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October 26, 2023

Drake barks about toxic relationships on For All The Dogs

Pranavi Ramineni
Popular artist and rapper Drake released his highly-anticipated album For All the Dogs on Oct. 6. In reviewing this latest musical offering, The Sidekick staff writer Taylor Pham delves into how the album applauds the inclusion of impressive features, including SZA on “Rich Baby Daddy,” which add depth and diversity to the tracks, while critiquing the album’s length, writing that 23 tracks is excessive. Graphic by Pranavi Ramineni

Canadian singer and rapper Aubrey Drake Graham, also known as Drake, is a leading artist in today’s music scene and has been popular among the younger generation since his debut mixtape, Room for Improvement, in 2006.

His new album, For All The Dogs, released Oct. 6, takes listeners on a musical journey showcasing his singing and a mix of hip-hop, R&B and pop.

Drake’s eighth studio album consists of 23 songs and 10 featured artists, including Bad Bunny, 21 Savage and Yeat. The cover, a white dog with red eyes, was drawn by his son, Adonis Graham. For All The Dogs was originally to be released on Sept. 22, but was postponed to 6 a.m. on Oct. 6. However, fans may find this album worth the wait.

From the get-go, Drake creates a feeling of nostalgia through his first track, “Virginia Beach,” which reminds listeners of his music style from the late 2010s. Throughout the album, melodies and rhythms resembling his older songs, such as “One Dance” and “In My Feelings,” are woven into each track. This can be seen as Drake’s tribute to his past self and works as a long-time artist.

Arguably, the similarity between For All The Dogs and his previous tunes can be viewed as unoriginal and repetitive. As the album progresses, the beats start to sound redundant, calling Drake’s talent and originality as an artist into question.

Though For All The Dogs seems to lack inspiration and uniqueness, the featured artists on this album certainly make up for its shortcomings. Drake and his collaborators sing about the rough parts of relationships, including trust issues and emotional manipulation. Various rappers and singers help to enhance the tracks during their parts, such as SZA on “Rich Baby Daddy” and J. Cole on “First Person Shooter.”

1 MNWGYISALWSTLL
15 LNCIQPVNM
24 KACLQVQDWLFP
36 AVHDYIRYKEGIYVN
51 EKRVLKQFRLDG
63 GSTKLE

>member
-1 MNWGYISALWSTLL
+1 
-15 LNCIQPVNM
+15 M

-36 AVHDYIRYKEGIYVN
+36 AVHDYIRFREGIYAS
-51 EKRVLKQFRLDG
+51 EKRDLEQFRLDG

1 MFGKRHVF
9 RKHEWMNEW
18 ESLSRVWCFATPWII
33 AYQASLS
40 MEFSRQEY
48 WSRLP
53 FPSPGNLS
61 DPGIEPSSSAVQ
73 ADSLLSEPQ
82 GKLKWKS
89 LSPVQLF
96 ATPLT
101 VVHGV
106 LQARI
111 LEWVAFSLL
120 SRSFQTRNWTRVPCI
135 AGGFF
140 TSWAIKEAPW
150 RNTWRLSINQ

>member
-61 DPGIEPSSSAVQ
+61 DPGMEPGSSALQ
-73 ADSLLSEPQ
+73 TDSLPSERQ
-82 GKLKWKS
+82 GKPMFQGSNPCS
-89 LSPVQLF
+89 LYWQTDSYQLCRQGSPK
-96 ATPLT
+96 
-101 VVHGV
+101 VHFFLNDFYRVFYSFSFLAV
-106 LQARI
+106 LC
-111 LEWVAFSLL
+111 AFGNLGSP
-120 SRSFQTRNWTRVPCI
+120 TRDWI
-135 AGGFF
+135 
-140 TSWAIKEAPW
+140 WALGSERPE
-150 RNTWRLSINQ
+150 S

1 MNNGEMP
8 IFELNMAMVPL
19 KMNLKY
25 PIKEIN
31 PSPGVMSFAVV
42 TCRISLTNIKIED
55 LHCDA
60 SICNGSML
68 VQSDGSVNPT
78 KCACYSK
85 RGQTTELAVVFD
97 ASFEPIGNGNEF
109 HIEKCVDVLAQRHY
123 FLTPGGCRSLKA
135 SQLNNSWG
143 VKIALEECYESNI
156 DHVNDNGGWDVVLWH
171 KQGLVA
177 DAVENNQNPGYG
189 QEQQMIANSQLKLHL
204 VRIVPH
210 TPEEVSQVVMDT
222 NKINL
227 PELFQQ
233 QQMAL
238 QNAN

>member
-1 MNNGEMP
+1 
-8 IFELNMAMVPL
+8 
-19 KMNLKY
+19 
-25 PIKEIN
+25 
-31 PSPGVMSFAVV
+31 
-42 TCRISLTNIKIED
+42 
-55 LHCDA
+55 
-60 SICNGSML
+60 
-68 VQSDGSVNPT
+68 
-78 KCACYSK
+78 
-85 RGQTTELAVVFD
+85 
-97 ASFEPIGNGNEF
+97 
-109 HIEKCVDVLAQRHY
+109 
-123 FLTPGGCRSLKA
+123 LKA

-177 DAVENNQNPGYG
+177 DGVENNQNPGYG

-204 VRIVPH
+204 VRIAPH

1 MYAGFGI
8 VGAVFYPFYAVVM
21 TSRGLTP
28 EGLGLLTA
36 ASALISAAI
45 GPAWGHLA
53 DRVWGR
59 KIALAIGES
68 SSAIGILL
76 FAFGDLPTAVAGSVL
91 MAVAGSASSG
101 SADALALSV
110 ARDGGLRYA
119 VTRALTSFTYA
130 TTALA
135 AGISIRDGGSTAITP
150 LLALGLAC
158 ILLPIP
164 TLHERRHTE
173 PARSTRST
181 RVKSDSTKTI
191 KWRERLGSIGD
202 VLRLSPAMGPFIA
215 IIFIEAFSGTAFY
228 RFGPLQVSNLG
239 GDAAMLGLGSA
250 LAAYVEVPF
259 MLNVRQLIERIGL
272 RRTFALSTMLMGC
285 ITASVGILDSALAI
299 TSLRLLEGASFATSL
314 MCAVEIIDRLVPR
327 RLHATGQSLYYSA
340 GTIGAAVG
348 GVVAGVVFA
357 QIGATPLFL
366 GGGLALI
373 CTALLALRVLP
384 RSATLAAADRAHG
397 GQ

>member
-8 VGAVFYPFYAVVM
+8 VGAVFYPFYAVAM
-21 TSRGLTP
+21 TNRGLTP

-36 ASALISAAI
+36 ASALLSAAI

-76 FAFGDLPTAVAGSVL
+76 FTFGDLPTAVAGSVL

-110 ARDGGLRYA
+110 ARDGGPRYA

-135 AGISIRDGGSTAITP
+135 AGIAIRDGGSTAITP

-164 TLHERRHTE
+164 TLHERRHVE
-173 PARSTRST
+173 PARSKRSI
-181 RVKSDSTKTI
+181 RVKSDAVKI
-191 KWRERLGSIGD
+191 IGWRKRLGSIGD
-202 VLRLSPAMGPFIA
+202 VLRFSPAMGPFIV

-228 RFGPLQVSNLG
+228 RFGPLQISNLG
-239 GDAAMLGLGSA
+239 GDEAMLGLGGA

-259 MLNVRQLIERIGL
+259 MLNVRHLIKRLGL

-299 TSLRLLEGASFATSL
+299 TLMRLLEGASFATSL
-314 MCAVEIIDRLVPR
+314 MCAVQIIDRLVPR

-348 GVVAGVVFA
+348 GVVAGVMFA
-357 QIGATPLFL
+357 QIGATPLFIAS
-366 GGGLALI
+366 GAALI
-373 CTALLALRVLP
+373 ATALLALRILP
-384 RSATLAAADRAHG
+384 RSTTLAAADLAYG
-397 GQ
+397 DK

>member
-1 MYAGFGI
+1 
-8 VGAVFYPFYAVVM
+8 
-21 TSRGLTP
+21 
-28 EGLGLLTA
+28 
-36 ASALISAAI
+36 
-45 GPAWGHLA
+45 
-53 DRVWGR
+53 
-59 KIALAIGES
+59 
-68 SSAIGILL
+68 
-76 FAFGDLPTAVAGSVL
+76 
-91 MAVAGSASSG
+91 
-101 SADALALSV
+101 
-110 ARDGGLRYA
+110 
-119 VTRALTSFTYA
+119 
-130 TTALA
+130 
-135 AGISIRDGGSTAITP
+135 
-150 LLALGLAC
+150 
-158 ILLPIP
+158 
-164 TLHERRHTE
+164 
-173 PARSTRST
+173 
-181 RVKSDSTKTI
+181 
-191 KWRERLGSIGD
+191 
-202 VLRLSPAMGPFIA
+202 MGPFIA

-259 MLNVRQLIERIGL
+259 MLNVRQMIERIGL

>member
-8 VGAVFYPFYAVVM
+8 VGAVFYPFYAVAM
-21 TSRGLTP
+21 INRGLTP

In “Slime You Out”, the ninth song and lead single featuring SZA, Drake conveys the confusion and frustration of being used by someone else. He expresses, “Next time, I swear on my grandmother grave / I’m slimin’ you for them kid choices you made”, while SZA choruses, “Slimin’ you out, I’m slimin’ you out, I’m slimin’ you out,” revealing that the artists recognize how toxic their exes were and are careful not to let them in again.

For All The Dogs has more of an R&B vibe than the rap-style music listeners have received from Drake lately. A series of chill beats and sounds accompany the mesmerizing lyrics of each track, creating a summery feel.

Some tracks, such as “Bahamas Promises” and “8AM in Charlotte,” successfully blend soulful music with Drake’s melodies. On the other hand, many elements in this album struggle to mix together, sounding randomly and carelessly thrown into the songs.

Drake concludes the album with “Polar Opposites,” where he expresses the feeling of being disappointed by his lover after trying to trust her again. In the second verse of the track, he sings, “Had plans to understand ya / Mariana, you broke my faith / Why you gotta listen to the propaganda? / We just broke the ice, and now you’re both leaving,” indicating he was willing to give his ex another chance, but she once again proved to be unreliable.